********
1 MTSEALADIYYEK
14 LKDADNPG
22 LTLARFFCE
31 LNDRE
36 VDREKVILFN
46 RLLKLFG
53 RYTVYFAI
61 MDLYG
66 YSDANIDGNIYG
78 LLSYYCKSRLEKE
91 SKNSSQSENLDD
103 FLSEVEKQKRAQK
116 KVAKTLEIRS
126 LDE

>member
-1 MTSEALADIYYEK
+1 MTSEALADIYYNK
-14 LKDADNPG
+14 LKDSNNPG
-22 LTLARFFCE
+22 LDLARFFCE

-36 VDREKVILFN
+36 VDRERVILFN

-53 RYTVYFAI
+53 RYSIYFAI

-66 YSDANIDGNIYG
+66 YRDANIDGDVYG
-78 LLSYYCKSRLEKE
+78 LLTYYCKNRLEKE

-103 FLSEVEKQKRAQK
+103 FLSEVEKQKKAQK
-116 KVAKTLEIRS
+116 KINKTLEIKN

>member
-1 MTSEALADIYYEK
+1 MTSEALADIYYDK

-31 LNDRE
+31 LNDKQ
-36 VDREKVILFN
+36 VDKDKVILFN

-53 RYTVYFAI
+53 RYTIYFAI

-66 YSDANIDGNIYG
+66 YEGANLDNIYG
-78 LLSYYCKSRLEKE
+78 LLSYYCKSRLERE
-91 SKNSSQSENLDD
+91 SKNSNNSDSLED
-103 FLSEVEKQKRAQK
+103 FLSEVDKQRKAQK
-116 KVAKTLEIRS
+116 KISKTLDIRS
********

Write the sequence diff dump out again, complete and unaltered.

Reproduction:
1 MTSEALADIYYEK
14 LKDADNPG
22 LTLARFFCE
31 LNDRE
36 VDREKVILFN
46 RLLKLFG
53 RYTVYFAI
61 MDLYG
66 YSDANIDGNIYG
78 LLSYYCKSRLEKE
91 SKNSSQSENLDD
103 FLSEVEKQKRAQK
116 KVAKTLEIRS
126 LDE

>member
-1 MTSEALADIYYEK
+1 MTSEALADIYYNK
-14 LKDADNPG
+14 LKDSNNPG
-22 LTLARFFCE
+22 LDLARFFCE

-36 VDREKVILFN
+36 VDRERVILFN

-53 RYTVYFAI
+53 RYSIYFAI

-66 YSDANIDGNIYG
+66 YRDANIDGDVYG
-78 LLSYYCKSRLEKE
+78 LLTYYCKNRLEKE

-103 FLSEVEKQKRAQK
+103 FLSEVEKQKKAQK
-116 KVAKTLEIRS
+116 KINKTLEIKN

>member
-1 MTSEALADIYYEK
+1 MTSEALADIYYDK

-31 LNDRE
+31 LNDKQ
-36 VDREKVILFN
+36 VDKDKVILFN

-53 RYTVYFAI
+53 RYTIYFAI

-66 YSDANIDGNIYG
+66 YEGANLDNIYG
-78 LLSYYCKSRLEKE
+78 LLSYYCKSRLERE
-91 SKNSSQSENLDD
+91 SKNSNNSDSLED
-103 FLSEVEKQKRAQK
+103 FLSEVDKQRKAQK
-116 KVAKTLEIRS
+116 KISKTLDIRS